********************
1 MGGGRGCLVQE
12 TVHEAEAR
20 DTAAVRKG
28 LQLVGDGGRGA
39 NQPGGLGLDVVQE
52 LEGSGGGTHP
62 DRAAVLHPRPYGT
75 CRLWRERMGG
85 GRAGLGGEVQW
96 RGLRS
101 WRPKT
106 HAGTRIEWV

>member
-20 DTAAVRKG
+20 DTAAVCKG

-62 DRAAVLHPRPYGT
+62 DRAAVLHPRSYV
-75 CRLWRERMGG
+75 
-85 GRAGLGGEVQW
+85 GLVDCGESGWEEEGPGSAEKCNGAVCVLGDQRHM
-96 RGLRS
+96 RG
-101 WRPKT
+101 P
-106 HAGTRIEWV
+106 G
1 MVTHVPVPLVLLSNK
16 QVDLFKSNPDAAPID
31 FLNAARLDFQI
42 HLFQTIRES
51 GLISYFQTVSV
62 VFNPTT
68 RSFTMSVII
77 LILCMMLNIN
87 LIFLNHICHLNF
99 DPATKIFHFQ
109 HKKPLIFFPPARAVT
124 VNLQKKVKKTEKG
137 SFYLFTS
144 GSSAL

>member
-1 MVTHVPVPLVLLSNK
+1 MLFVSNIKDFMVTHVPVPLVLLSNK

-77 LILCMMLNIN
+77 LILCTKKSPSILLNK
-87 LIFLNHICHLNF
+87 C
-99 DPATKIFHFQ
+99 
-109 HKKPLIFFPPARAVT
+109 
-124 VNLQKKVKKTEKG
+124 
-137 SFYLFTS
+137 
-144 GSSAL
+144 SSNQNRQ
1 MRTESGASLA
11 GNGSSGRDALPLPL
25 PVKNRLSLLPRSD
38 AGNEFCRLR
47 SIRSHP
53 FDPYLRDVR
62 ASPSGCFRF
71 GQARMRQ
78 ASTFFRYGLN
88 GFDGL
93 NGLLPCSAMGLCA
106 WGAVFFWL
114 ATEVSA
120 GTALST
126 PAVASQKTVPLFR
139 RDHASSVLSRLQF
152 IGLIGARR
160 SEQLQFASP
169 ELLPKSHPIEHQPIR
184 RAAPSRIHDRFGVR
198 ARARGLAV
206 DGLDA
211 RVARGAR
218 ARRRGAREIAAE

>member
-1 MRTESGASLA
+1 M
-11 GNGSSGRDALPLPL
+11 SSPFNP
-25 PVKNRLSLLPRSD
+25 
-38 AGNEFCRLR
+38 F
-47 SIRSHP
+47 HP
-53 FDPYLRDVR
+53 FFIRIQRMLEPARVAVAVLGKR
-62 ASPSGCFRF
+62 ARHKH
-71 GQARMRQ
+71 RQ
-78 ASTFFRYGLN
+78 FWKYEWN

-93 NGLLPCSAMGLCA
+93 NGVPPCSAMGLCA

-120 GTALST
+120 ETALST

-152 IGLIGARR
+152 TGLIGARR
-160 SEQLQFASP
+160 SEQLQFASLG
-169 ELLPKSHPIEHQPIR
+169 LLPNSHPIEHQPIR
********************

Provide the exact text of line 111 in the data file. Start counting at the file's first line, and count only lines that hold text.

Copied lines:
+169 LLPNSHPIEHQPIR